New tools in the lab put human nature at risk. Can we trust fallible scientists to be ethical?

A dystopian future is becoming more plausible, thanks to genomic editing. We don’t mean to scare you. We’ll let the scientists themselves do that.

“Scientists from around the world are meeting in Washington this week to debate how best to proceed with research into gene-editing technology,” Julian Saveluscu begins an article on The Conversation. He’s not worried; he likes gene editing. He gives “Five reasons we should embrace gene-editing research on human embryos.” And he’s an ethicist, a distinguished visiting professor at Monash University. He knows about the risks.
To read the rest, click on "Genetic Tinkering Puts Brave New World at Our Doorstep".





Wednesday, December 09, 2015

Comet Surprises with Oxygen

The comet with the difficult name, 67P/Churyumov-Gerasimenko (more easily referred to as 67P/C-G, or even 67P) was visited by the ESA's Rosetta probe, which in turn sent the Philae to land on the thing. Quite a trick, traveling for ten years and meeting up with the moving object was impressive, but to have a robotic probe land on it, well, that really takes the rag off the bush.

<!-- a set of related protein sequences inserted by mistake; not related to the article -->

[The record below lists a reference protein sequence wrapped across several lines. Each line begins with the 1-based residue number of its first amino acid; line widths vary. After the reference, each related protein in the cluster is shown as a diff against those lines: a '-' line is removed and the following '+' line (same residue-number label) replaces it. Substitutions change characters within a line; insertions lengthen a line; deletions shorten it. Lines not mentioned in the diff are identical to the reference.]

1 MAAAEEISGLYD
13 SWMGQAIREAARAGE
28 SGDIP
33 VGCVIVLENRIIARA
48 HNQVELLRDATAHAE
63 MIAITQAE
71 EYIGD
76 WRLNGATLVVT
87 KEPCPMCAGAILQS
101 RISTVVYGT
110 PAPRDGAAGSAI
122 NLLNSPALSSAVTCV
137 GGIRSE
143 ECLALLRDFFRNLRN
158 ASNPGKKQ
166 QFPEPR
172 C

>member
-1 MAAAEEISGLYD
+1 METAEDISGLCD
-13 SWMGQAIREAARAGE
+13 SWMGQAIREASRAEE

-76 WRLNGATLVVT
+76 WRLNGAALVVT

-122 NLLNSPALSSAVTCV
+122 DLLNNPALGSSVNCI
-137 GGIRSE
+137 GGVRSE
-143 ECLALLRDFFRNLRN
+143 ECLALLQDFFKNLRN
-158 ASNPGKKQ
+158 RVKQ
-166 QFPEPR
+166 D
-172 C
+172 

The Rosetta probe is getting surprising results from Comet 67P. Instead of receivng the predicted evidence for deep time, scientists are obtaining evidence of a young solar system.
67P / Image credit: ESA / Rosetta / NAVCAM, License CC BY-SA IGO 3.0
Like so many other celestial objects under investigation, this comet is being a mite irksome for believers in an ancient cosmos. It's emitting water and oxygen, and not acting as old as secularists would like it to be. In fact, 67P is showing evidence of what biblical creationists have been saying all along: the universe was created recently.
The European Space Agency's Rosetta probe travelled all the way to comet 67P/Churyumov-Gerasimenko to collect unprecedented cometary details. The space probe keeps sending unexpected particulars about the comet—particulars with implications far beyond the comet itself.

As Rosetta approached the comet in the fall of 2014, its instruments began detecting chemicals in space nearby the comet. The mission's earliest discoveries included an unexpected fountain-like emission of over 6,000 gallons of water vapor per day. Similar to the plumes that eject material into space from Saturn's moon Enceladus, this surprising level of activity points to a much younger comet than commonly asserted.